Vitam C serum vs cream - How to choose what's right for you?


Vitamin C has become a staple in skincare routines worldwide, thanks to its ability to brighten, tighten, and rejuvenate the skin. While vitamin C is available in various forms, serums and creams are the most popular. But which one is the better choice for your skin? In this article, we'll explore the chemical properties of serums and creams, uncover the reasons behind serums' superiority, and help you decide which formulation is best for you. So let's dive into the fascinating world of vitamin C serum vs. cream!

Chemical Properties: Serums vs. Creams

Vitamin C serums and creams differ significantly in their chemical properties, mainly due to their base formulations. Serums are lightweight, water-based formulations that contain high concentrations of active ingredients, allowing for rapid absorption and delivery of potent nutrients to the skin (1).

On the other hand, creams are thicker, oil-based formulations that create a protective barrier on the skin's surface. This barrier helps lock in moisture and provides a sustained release of active ingredients, albeit at a slower rate than serums (2).

The Superiority of Serums: Penetration and Efficacy

There are several reasons why serums are considered superior to creams in delivering the benefits of vitamin C:

  1. Enhanced Penetration: Due to their lightweight, water-based nature, serums can penetrate deeper into the skin, allowing for more effective delivery of active ingredients like vitamin C (1). Creams, with their thicker consistency, tend to sit on the skin's surface, providing a barrier that can impede the penetration of active ingredients (2).

  2. Higher Concentrations: Serums typically contain higher concentrations of vitamin C compared to creams. This increased potency allows for more noticeable and faster results, such as reduced hyperpigmentation, improved collagen production, and a brighter complexion (3).

  3. Fewer Interactions: In creams, vitamin C can interact with other ingredients, reducing its stability and potency. Serums, with their simpler formulations, are less likely to contain ingredients that may compromise the efficacy of vitamin C (4).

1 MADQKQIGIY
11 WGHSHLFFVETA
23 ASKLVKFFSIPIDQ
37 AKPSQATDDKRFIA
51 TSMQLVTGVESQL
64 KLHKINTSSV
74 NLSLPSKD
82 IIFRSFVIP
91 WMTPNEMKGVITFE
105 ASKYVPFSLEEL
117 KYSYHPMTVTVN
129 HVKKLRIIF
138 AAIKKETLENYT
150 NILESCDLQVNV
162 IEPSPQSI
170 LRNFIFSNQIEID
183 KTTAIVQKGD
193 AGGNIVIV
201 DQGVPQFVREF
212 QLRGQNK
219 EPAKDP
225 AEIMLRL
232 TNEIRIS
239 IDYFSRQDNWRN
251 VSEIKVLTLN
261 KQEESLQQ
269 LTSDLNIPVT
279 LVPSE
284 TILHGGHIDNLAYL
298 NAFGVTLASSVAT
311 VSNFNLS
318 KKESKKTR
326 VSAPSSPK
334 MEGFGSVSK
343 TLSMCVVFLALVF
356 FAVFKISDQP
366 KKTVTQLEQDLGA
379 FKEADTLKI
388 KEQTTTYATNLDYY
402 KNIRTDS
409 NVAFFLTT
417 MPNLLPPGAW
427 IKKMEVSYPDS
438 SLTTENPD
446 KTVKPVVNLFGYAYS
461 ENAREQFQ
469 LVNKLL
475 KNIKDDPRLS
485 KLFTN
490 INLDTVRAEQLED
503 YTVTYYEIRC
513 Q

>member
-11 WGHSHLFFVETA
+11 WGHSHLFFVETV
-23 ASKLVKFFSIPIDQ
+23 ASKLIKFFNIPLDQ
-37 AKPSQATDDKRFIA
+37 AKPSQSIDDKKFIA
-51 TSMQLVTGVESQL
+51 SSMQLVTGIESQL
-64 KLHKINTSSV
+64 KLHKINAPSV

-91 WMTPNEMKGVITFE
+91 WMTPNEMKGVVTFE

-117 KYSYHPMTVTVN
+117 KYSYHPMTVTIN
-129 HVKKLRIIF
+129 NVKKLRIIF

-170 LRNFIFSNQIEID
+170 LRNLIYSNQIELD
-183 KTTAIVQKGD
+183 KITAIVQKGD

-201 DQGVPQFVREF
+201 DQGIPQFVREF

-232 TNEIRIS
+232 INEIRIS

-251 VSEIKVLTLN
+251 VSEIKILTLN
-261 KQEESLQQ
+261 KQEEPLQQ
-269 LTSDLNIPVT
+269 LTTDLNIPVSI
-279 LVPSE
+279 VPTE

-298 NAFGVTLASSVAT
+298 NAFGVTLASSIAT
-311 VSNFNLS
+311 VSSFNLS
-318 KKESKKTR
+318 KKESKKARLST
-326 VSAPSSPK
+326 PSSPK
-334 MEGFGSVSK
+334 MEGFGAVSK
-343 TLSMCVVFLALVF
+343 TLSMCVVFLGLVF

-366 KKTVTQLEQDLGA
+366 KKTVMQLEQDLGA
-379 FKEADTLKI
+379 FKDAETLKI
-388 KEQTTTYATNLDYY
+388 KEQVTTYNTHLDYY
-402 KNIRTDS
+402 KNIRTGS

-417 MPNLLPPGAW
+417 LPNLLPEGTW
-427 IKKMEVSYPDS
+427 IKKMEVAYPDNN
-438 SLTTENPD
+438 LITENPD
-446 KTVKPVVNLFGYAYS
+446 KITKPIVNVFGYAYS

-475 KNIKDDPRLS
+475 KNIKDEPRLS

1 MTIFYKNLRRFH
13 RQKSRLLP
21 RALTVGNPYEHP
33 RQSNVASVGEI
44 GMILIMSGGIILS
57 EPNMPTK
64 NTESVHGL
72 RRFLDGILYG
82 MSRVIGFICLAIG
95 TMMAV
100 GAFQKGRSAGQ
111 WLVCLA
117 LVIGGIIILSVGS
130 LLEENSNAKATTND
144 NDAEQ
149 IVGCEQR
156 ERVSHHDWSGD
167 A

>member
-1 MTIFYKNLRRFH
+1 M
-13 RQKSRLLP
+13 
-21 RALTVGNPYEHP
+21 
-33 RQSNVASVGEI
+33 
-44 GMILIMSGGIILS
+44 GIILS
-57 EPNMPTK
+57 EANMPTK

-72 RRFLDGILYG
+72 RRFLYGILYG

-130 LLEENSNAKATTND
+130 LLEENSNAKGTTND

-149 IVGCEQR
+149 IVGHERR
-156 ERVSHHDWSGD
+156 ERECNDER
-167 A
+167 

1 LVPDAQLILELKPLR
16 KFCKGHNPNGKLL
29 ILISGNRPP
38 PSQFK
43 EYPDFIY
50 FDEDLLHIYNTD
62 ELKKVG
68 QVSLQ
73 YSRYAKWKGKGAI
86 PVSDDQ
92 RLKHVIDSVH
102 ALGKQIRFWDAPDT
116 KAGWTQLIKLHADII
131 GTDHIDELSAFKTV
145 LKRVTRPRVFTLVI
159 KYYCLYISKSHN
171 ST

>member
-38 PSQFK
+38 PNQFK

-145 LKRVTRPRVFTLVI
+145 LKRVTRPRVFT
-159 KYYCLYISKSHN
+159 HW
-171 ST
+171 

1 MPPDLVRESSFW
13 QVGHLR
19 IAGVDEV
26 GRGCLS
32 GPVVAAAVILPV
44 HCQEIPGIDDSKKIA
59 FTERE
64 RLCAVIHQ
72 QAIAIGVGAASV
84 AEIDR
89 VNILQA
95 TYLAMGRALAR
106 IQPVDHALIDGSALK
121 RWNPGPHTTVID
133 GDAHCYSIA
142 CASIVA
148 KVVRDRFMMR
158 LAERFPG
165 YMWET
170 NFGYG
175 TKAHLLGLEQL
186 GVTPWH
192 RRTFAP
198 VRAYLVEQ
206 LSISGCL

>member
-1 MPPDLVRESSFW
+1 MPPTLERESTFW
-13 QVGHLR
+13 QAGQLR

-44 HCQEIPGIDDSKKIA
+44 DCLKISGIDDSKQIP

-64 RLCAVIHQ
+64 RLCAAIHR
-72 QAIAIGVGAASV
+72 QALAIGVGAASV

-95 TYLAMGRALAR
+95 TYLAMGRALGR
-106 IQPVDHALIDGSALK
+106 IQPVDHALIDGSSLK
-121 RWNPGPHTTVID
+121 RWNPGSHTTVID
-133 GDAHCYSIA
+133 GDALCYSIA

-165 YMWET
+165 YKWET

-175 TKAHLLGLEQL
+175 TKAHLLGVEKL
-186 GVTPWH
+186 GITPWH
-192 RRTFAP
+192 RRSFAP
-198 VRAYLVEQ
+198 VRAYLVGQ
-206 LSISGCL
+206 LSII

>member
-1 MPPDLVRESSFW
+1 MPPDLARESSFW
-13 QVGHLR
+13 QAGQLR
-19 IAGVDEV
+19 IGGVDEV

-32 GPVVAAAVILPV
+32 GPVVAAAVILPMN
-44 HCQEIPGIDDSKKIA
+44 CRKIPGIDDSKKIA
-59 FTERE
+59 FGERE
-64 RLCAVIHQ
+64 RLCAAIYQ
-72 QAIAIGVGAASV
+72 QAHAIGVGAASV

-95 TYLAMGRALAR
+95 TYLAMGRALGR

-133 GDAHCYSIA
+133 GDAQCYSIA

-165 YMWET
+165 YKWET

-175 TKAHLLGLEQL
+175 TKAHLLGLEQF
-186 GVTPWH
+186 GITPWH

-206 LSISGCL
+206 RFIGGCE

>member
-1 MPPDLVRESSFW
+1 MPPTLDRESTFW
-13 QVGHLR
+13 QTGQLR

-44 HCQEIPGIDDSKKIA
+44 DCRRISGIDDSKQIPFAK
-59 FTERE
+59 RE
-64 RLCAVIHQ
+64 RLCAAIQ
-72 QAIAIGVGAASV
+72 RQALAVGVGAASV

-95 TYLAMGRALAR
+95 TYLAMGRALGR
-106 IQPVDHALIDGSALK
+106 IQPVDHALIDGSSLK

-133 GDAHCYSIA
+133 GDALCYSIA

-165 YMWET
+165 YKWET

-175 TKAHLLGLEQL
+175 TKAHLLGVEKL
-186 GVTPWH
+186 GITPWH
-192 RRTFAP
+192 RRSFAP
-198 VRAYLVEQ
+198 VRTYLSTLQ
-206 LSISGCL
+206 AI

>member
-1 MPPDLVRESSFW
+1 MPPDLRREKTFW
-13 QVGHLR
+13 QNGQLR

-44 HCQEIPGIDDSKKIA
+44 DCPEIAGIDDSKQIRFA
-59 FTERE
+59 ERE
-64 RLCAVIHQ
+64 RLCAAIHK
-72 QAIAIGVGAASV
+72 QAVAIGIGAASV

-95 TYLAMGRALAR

4. Customisable Skincare: Serums allow for a more personalised approach to skincare. They can be layered or mixed with other serums to target specific skin concerns, providing a tailored solution that may not be achievable with a single cream.

Why Serums May Be the Better Choice

Given the above factors, serums have several advantages over creams when it comes to delivering the full potential of vitamin C:

  1. More effective delivery of active ingredients due to enhanced penetration and higher concentrations.

  2. Reduced risk of interactions with other ingredients, ensuring the stability and potency of vitamin C.

  3. The ability to create a customised skincare routine by layering or mixing serums.

However, it's essential to consider individual skin types and concerns when choosing a vitamin C product. Those with sensitive skin may prefer a cream formulation, as it can provide a more gentle, sustained release of vitamin C and reduce the risk of irritation.

In the vitamin C serum vs. cream debate, serums emerge as the frontrunners due to their superior penetration, potency, and customisable nature. However, individual skin types and needs should be considered when selecting the most suitable product. By understanding the differences between serums and creams, you can make an informed decision and harness the full power of vitamin C for your skincare needs.


    1. Loden, M., & Wessman, C. (2016). The influence of a humectant-rich serum on the performance of a moisturiser. International Journal of Cosmetic Science, 38(1), 19-25.

    2. P. S. (2013). Vitamin C in dermatology. Indian Dermatology Online Journal, 4(2), 143-146.

    3. Pullar, J. M., Carr, A. C., & Vissers, M. C. (2017). The roles of Vitamin C in skin health. Nutrients, 9(8), 866.

    4. Al-Niaimi, F., & Chiang, N. Y. Z. (2017). Topical Vitamin C and the skin: Mechanisms of action and clinical applications. The Journal of Clinical and Aesthetic Dermatology, 10(7), 14-17.